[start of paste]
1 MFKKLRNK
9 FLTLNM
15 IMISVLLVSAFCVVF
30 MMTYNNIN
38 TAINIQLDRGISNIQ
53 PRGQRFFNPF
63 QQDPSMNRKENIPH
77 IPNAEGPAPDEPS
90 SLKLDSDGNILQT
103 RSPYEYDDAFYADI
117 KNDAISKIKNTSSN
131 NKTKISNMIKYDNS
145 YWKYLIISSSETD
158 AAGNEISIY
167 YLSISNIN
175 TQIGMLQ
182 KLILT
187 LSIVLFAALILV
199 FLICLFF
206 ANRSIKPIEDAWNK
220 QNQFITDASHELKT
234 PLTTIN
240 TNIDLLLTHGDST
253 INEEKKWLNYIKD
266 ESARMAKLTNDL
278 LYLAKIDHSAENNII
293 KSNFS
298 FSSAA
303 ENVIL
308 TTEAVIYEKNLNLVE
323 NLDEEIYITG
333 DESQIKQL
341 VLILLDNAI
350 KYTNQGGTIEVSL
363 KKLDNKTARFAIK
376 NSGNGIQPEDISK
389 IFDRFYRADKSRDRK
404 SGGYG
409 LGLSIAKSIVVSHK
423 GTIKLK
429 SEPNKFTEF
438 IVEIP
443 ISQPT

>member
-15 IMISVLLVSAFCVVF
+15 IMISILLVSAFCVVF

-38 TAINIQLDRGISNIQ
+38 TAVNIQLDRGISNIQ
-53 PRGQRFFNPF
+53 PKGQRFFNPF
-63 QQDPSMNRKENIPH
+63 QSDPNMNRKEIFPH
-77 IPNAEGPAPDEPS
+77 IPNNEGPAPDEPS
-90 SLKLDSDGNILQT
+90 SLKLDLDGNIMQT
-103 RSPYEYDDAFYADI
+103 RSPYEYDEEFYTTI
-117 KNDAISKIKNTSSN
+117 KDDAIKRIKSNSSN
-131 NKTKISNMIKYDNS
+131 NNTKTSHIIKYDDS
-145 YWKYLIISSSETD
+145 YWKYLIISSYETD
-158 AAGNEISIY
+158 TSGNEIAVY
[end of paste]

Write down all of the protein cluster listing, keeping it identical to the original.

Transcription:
1 MFKKLRNK
9 FLTLNM
15 IMISVLLVSAFCVVF
30 MMTYNNIN
38 TAINIQLDRGISNIQ
53 PRGQRFFNPF
63 QQDPSMNRKENIPH
77 IPNAEGPAPDEPS
90 SLKLDSDGNILQT
103 RSPYEYDDAFYADI
117 KNDAISKIKNTSSN
131 NKTKISNMIKYDNS
145 YWKYLIISSSETD
158 AAGNEISIY
167 YLSISNIN
175 TQIGMLQ
182 KLILT
187 LSIVLFAALILV
199 FLICLFF
206 ANRSIKPIEDAWNK
220 QNQFITDASHELKT
234 PLTTIN
240 TNIDLLLTHGDST
253 INEEKKWLNYIKD
266 ESARMAKLTNDL
278 LYLAKIDHSAENNII
293 KSNFS
298 FSSAA
303 ENVIL
308 TTEAVIYEKNLNLVE
323 NLDEEIYITG
333 DESQIKQL
341 VLILLDNAI
350 KYTNQGGTIEVSL
363 KKLDNKTARFAIK
376 NSGNGIQPEDISK
389 IFDRFYRADKSRDRK
404 SGGYG
409 LGLSIAKSIVVSHK
423 GTIKLK
429 SEPNKFTEF
438 IVEIP
443 ISQPT

>member
-15 IMISVLLVSAFCVVF
+15 IMISILLVSAFCVVF

-38 TAINIQLDRGISNIQ
+38 TAVNIQLDRGISNIQ
-53 PRGQRFFNPF
+53 PKGQRFFNPF
-63 QQDPSMNRKENIPH
+63 QSDPNMNRKEIFPH
-77 IPNAEGPAPDEPS
+77 IPNNEGPAPDEPS
-90 SLKLDSDGNILQT
+90 SLKLDLDGNIMQT
-103 RSPYEYDDAFYADI
+103 RSPYEYDEEFYTTI
-117 KNDAISKIKNTSSN
+117 KDDAIKRIKSNSSN
-131 NKTKISNMIKYDNS
+131 NNTKTSHIIKYDDS
-145 YWKYLIISSSETD
+145 YWKYLIISSYETD
-158 AAGNEISIY
+158 TSGNEIAVY